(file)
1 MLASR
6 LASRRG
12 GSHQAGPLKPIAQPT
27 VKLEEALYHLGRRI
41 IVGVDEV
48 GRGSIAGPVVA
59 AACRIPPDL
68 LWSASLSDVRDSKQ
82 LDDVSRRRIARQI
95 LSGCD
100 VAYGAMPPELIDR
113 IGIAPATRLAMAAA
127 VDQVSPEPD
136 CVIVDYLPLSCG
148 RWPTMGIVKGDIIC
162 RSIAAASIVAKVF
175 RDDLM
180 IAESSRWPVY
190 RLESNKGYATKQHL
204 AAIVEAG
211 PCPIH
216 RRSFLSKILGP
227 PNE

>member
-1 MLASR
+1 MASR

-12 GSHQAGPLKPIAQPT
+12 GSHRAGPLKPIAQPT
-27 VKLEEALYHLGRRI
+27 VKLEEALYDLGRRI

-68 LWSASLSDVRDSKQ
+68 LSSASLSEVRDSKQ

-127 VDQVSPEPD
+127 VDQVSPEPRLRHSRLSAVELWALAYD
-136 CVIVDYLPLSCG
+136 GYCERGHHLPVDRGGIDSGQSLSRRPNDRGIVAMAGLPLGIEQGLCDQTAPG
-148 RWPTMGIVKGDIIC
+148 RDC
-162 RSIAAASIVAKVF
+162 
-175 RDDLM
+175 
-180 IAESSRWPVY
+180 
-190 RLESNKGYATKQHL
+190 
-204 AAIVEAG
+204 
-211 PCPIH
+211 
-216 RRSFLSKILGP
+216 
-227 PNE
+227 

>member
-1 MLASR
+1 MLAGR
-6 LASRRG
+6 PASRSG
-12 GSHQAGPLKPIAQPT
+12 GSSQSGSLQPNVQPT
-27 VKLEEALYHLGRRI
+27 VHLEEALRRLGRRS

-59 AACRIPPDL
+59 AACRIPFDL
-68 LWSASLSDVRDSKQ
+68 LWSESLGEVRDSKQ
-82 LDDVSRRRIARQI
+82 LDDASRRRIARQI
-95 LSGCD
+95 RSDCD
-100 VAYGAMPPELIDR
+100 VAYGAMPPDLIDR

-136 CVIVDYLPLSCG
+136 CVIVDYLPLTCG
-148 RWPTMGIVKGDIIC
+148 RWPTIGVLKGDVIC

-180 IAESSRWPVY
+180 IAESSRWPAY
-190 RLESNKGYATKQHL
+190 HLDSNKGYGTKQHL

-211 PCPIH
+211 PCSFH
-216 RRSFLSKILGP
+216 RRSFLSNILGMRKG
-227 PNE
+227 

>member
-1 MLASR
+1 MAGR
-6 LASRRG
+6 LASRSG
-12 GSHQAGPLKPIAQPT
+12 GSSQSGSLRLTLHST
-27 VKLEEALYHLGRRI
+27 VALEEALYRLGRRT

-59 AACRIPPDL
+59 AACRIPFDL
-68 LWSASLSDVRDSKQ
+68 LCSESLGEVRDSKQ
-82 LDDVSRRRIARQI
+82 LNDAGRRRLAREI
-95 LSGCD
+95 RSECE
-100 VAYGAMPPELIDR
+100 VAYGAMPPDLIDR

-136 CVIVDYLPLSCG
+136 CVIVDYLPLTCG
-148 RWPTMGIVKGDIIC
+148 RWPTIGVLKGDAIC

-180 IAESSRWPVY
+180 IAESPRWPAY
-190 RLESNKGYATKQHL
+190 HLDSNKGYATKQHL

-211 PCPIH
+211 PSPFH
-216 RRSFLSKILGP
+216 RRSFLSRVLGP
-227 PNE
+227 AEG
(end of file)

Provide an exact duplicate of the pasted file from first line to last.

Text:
1 MLASR
6 LASRRG
12 GSHQAGPLKPIAQPT
27 VKLEEALYHLGRRI
41 IVGVDEV
48 GRGSIAGPVVA
59 AACRIPPDL
68 LWSASLSDVRDSKQ
82 LDDVSRRRIARQI
95 LSGCD
100 VAYGAMPPELIDR
113 IGIAPATRLAMAAA
127 VDQVSPEPD
136 CVIVDYLPLSCG
148 RWPTMGIVKGDIIC
162 RSIAAASIVAKVF
175 RDDLM
180 IAESSRWPVY
190 RLESNKGYATKQHL
204 AAIVEAG
211 PCPIH
216 RRSFLSKILGP
227 PNE

>member
-1 MLASR
+1 MASR

-12 GSHQAGPLKPIAQPT
+12 GSHRAGPLKPIAQPT
-27 VKLEEALYHLGRRI
+27 VKLEEALYDLGRRI

-68 LWSASLSDVRDSKQ
+68 LSSASLSEVRDSKQ

-127 VDQVSPEPD
+127 VDQVSPEPRLRHSRLSAVELWALAYD
-136 CVIVDYLPLSCG
+136 GYCERGHHLPVDRGGIDSGQSLSRRPNDRGIVAMAGLPLGIEQGLCDQTAPG
-148 RWPTMGIVKGDIIC
+148 RDC
-162 RSIAAASIVAKVF
+162 
-175 RDDLM
+175 
-180 IAESSRWPVY
+180 
-190 RLESNKGYATKQHL
+190 
-204 AAIVEAG
+204 
-211 PCPIH
+211 
-216 RRSFLSKILGP
+216 
-227 PNE
+227 

>member
-1 MLASR
+1 MLAGR
-6 LASRRG
+6 PASRSG
-12 GSHQAGPLKPIAQPT
+12 GSSQSGSLQPNVQPT
-27 VKLEEALYHLGRRI
+27 VHLEEALRRLGRRS

-59 AACRIPPDL
+59 AACRIPFDL
-68 LWSASLSDVRDSKQ
+68 LWSESLGEVRDSKQ
-82 LDDVSRRRIARQI
+82 LDDASRRRIARQI
-95 LSGCD
+95 RSDCD
-100 VAYGAMPPELIDR
+100 VAYGAMPPDLIDR

-136 CVIVDYLPLSCG
+136 CVIVDYLPLTCG
-148 RWPTMGIVKGDIIC
+148 RWPTIGVLKGDVIC

-180 IAESSRWPVY
+180 IAESSRWPAY
-190 RLESNKGYATKQHL
+190 HLDSNKGYGTKQHL

-211 PCPIH
+211 PCSFH
-216 RRSFLSKILGP
+216 RRSFLSNILGMRKG
-227 PNE
+227 

>member
-1 MLASR
+1 MAGR
-6 LASRRG
+6 LASRSG
-12 GSHQAGPLKPIAQPT
+12 GSSQSGSLRLTLHST
-27 VKLEEALYHLGRRI
+27 VALEEALYRLGRRT

-59 AACRIPPDL
+59 AACRIPFDL
-68 LWSASLSDVRDSKQ
+68 LCSESLGEVRDSKQ
-82 LDDVSRRRIARQI
+82 LNDAGRRRLAREI
-95 LSGCD
+95 RSECE
-100 VAYGAMPPELIDR
+100 VAYGAMPPDLIDR

-136 CVIVDYLPLSCG
+136 CVIVDYLPLTCG
-148 RWPTMGIVKGDIIC
+148 RWPTIGVLKGDAIC

-180 IAESSRWPVY
+180 IAESPRWPAY
-190 RLESNKGYATKQHL
+190 HLDSNKGYATKQHL

-211 PCPIH
+211 PSPFH
-216 RRSFLSKILGP
+216 RRSFLSRVLGP
-227 PNE
+227 AEG